Working with creatives

Understanding what matters most to Creatives will make it easier for you to work with them successfully. But what matters most to a Creative is not always what matters most to other professionals, so let me try to explain this from my perspective, as a Creative, but also draw on my experience working with other Creatives.

I have more than 30 years of professional experience as a designer, illustrator, animator, writer and creative entrepreneur. While I enjoy making money just as much as the next guy, and certainly appreciate recognition, I don’t typically focus very much on my paycheck or my title, and I don’t see my career as just a meal ticket. That is not to paint a picture of myself as some sort of altruist hippie, but simply to say that my work gives me enough satisfaction to make that my biggest reward, and I know the same goes for many other Creatives.

What matters most to me and to other Creatives is, hands down, having the luxury of being allowed to care for the quality of our work. Most people interpret this as signs of prima donna behavior, of artistic ego, and that is true to some degree, but on the other hand, if a Creative cares about producing top notch quality for you, how can that be a bad thing? It would be unfair to equate these signs of professional pride with an inflated sense of self-importance.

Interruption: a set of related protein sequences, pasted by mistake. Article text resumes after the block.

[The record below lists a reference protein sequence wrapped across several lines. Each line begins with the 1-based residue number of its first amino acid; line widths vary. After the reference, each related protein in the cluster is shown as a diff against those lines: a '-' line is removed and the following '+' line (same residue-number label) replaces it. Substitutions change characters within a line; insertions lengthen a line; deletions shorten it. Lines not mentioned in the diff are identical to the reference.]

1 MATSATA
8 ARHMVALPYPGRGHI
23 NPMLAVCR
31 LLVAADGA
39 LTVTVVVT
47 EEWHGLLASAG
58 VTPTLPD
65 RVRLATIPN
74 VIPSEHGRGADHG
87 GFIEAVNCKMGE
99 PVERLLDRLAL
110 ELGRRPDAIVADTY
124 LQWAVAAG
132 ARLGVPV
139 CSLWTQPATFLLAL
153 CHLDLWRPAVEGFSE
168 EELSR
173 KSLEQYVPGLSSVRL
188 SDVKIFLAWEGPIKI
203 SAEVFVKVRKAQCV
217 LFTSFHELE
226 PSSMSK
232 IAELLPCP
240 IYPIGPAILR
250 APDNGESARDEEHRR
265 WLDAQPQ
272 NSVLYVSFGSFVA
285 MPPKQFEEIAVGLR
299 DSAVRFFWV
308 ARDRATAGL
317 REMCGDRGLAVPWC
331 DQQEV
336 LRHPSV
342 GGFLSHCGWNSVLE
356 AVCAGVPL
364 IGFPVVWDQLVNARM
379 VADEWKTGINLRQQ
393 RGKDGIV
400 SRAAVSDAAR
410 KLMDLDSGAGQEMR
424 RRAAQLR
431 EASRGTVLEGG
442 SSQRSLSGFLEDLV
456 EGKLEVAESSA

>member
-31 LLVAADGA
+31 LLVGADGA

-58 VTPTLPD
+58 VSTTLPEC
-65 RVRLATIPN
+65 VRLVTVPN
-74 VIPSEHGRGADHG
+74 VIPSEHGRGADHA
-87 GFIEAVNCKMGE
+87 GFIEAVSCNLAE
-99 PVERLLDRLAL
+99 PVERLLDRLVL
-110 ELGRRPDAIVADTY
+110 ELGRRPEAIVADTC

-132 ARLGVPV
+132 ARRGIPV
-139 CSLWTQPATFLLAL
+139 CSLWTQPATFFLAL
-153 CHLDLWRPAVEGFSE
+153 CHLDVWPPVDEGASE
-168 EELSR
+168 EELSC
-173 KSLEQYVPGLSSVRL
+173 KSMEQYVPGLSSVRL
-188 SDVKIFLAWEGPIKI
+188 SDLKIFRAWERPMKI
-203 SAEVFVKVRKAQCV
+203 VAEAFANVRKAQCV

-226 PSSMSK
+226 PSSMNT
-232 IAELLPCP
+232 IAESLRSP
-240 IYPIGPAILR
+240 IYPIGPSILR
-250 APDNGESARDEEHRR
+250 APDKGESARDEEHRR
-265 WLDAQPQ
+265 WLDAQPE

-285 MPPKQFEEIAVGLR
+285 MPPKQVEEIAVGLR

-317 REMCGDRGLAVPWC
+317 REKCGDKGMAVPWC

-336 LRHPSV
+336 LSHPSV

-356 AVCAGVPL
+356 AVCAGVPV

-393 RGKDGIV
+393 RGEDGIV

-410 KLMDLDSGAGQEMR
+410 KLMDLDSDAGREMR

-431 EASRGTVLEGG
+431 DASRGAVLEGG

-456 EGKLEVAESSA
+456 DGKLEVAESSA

On the flip side of quality is timeliness and deadlines. While most Creatives take pride in being efficient and fast, they usually resent the notion that their work can be expedited, and cranked out without care. This would be equivalent of asking a trained chef to produce the goods like a hot dog street vendor. A client’s convenience is typically not a particularly rewarding consideration for a Creative, especially if that convenience comes at the cost of compromised quality. You may well perceive quick, expedited results from a Creative as being adequate, but your opinion of what is adequate may not matter much to a Creative, who would know precisely how much better they could have made something, if given more time. So, the best way to get Creatives to accept compromises in this context is to a) acknowledge that they actually could do better if given more time, and b) to occasionally let them do just that.